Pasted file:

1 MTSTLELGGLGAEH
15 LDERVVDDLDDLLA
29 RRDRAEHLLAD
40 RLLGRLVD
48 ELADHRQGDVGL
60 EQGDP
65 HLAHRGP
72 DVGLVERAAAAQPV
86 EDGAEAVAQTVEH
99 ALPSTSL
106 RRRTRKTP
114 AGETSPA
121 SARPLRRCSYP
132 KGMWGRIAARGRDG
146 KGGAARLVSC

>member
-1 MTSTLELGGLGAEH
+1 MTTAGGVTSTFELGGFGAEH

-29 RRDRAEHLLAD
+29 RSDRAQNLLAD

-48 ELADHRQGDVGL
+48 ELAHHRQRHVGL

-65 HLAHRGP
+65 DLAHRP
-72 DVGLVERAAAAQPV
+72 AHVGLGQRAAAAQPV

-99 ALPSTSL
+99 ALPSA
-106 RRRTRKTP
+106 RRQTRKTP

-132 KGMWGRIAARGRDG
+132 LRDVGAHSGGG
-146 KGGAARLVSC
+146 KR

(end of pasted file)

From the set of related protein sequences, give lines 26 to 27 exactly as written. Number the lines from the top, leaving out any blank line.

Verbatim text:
+72 AHVGLGQRAAAAQPV

-99 ALPSTSL